Tuesday, November 27, 2012

Sitting In Judgement

I’ve said it before: finding a perfect match of wine with food is an elusive thing.  But it’s a challenge that sommeliers and foodies love to pursue.  It’s the motivation that drives members of both groups to sign up for the Wine and Food Matching course at Algonquin College in ever larger numbers.

For the final exam of this course, teams of students prepare a food dish and match it with the wine that they think works best.  The teams submit a paper that describes why they chose the food dish, how they chose the matching wine, and why they think this match is the best.

The final exam isn’t just a paper exercise.  The teams must prepare the food dish, either at home beforehand or in the kitchen at Algonquin's Restaurant International, and serve it with their chosen wine to a panel of judges, a la Master Chef.

When the course instructor – Liam Doody – again invited me to be a judge for the final exam on Monday evening, I happily accepted.  (You can read about my previous experiences here.)   Working your way through 15(!) different wine and food matches, put together by teams of students, is a great way to spend a Monday evening.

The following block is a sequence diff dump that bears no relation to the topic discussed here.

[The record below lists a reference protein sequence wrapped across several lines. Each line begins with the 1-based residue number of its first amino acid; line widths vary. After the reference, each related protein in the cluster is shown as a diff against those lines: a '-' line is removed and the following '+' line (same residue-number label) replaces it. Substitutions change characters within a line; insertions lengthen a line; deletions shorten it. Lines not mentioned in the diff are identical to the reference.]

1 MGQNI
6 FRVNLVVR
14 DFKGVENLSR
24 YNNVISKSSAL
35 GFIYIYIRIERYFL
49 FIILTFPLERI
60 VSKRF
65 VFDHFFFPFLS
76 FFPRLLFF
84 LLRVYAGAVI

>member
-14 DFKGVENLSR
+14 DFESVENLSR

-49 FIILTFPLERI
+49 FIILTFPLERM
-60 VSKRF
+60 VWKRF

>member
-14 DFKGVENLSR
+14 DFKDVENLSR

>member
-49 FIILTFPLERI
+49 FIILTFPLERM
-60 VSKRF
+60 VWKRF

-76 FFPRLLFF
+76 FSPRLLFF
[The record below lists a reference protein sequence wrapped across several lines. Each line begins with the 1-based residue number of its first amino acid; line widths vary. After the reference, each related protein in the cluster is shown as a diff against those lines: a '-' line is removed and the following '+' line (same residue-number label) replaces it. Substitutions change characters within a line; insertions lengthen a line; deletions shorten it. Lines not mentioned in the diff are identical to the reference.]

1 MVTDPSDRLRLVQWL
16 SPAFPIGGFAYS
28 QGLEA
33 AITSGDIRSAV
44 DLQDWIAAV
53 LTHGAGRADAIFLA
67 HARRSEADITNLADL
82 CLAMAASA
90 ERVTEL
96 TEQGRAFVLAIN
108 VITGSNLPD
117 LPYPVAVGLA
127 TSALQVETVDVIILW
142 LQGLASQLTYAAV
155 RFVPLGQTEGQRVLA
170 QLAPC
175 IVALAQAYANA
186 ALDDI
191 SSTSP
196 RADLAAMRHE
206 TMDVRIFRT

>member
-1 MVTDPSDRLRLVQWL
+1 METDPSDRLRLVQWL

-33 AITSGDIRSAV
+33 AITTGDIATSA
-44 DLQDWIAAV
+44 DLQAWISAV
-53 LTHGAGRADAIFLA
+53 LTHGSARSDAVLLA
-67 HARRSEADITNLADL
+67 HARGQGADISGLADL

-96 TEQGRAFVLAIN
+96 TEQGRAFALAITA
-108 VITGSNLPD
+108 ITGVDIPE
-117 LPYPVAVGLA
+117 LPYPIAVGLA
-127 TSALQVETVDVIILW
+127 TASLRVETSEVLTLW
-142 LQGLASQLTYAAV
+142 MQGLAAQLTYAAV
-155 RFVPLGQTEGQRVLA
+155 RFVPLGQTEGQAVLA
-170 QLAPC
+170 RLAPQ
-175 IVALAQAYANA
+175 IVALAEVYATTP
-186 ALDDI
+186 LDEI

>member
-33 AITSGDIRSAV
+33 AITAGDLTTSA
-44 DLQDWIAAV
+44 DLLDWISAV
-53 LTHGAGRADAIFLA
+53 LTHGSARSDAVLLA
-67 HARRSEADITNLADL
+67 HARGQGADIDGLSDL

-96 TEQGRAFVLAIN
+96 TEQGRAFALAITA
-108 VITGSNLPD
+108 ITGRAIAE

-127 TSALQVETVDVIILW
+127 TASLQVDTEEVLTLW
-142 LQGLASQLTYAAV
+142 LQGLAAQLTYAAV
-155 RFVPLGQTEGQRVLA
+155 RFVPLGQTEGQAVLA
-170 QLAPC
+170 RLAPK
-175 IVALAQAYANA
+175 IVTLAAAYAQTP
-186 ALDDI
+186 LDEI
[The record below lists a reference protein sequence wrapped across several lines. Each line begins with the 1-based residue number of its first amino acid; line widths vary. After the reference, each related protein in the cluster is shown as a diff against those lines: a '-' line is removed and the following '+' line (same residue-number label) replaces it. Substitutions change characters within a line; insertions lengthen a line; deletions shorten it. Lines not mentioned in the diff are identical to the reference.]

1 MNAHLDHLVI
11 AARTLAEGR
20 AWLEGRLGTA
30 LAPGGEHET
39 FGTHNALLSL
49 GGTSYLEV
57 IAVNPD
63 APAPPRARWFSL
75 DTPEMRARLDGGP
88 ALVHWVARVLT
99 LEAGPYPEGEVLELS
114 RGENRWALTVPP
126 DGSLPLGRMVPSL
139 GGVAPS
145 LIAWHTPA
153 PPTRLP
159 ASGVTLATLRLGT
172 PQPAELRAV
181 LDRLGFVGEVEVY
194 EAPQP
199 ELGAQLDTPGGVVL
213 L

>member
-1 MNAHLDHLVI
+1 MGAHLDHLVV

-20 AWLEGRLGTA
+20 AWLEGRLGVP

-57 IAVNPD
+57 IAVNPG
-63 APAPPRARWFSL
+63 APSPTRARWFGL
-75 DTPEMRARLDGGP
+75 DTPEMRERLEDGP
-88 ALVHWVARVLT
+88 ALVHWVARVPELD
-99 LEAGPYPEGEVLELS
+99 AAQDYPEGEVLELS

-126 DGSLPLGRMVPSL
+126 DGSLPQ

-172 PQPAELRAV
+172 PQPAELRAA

In return, I only have to offer an opinion, together with my fellow judge, on the merits on each match and award a medal to deserving participants.  My judging partner this time around was fellow sommelier, Éva Nagy, who hangs out at sit. sip. savour. and has a few other irons in the fire.  (My sincere thanks to Éva for supplying a couple of the photos shown below.  Sometimes I get so absorbed in the wine and food that I forget to take a picture!)

After tasting each dish with its matching wine, we awarded "medals" based on the following criteria:
  • Gold:  The wine and food pairing adds to the enjoyment of the wine AND the cuisine.
  • Silver:  The wine and food pairing adds to either the enjoyment of the wine OR the cuisine, but not both.
  • Bronze:  The wine and food pairing does not add to, nor detract from, the enjoyment of either the wine or the cuisine.
  • No Certificate:  The wine and food pairing detracts from either, or both, the enjoyment of the wine or the cuisine.
Many things have to come together to receive a gold medal.  The food has to be well prepared.  The wine has to show its best features.  It's not meant to be easy.

Here are the interesting food and wine matches that we sampled and upon which we rendered our verdicts.  Congratulations to all!  (And my apologies to one team of students for which I failed to capture a photo of their entry.  As I said before, sometimes the photos get overlooked in the excitement of judging.)

Guacamole with Domaine de la Chanaise Morgon 2010 
The goal was to fire up the effect of the chilies in the guacamole. 
Mission accomplished.
(no photo, sorry)
Crostini, Chèvre, Prosciutto with Bisol Credi Brut Prosecco Valdobbiadene Superiore NV
Here's a match where texture is everything.  The Prosecco has initial green apple acidity (matching the salty tang of the prosciutto) but finishes with a creamy texture (harmonizing with the creamy chèvre texture).  So absorbing you forget the damn camera!